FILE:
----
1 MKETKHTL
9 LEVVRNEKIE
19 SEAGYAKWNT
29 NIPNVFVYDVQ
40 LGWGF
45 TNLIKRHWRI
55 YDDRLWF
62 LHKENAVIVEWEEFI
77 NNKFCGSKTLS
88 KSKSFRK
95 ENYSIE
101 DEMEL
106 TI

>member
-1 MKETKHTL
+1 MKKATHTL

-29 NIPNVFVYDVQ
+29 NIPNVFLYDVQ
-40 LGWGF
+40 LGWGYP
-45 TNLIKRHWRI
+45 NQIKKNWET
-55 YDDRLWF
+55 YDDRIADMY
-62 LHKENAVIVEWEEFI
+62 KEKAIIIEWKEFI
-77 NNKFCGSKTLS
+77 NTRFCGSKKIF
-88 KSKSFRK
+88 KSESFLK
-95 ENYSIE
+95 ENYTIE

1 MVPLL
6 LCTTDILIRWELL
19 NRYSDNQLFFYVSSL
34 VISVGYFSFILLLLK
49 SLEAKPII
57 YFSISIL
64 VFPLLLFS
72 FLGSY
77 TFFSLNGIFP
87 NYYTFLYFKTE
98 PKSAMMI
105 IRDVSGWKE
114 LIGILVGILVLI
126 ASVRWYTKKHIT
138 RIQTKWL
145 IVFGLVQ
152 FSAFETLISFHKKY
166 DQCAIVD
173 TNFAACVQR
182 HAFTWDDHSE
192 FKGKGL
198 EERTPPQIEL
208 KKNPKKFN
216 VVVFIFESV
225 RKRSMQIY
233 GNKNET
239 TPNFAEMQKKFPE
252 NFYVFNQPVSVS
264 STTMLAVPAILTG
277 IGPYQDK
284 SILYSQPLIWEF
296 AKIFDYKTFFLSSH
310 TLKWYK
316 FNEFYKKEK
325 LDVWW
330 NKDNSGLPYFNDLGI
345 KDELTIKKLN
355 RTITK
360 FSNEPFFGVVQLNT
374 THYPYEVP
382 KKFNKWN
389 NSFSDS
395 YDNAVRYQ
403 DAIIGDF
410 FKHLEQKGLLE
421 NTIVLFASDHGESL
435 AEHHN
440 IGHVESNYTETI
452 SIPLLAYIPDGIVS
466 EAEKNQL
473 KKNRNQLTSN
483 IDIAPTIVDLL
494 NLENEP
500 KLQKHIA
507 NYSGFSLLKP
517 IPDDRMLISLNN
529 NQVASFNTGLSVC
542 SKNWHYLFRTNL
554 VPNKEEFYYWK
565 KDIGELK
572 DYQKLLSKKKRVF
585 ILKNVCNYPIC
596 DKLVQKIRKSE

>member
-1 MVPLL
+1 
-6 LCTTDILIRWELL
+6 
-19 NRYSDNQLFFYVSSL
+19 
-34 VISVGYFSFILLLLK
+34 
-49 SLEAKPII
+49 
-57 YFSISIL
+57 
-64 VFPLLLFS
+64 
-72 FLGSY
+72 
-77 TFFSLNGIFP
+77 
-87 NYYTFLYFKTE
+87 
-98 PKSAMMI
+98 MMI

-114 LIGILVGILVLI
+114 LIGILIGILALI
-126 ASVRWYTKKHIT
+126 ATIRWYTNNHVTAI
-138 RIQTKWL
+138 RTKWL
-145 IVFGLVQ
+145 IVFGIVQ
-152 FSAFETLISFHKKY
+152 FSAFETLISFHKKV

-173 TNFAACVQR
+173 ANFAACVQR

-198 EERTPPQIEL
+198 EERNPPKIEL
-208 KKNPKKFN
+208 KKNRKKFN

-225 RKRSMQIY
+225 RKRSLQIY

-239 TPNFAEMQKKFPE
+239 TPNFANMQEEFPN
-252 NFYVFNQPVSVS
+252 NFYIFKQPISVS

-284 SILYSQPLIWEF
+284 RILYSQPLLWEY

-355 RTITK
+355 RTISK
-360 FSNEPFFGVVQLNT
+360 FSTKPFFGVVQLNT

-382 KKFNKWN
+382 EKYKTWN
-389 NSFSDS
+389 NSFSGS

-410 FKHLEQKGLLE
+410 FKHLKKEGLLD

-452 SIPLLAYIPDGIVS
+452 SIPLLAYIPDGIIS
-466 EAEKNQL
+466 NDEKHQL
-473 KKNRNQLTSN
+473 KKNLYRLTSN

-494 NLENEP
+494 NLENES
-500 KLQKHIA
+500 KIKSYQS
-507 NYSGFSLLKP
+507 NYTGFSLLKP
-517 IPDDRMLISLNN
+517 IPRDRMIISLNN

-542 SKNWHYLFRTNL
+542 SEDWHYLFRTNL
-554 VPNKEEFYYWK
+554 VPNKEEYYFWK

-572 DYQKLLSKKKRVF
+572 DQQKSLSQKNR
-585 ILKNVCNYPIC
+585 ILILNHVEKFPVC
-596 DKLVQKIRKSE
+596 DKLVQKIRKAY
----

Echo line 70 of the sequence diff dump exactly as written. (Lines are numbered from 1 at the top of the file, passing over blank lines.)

355 RTITK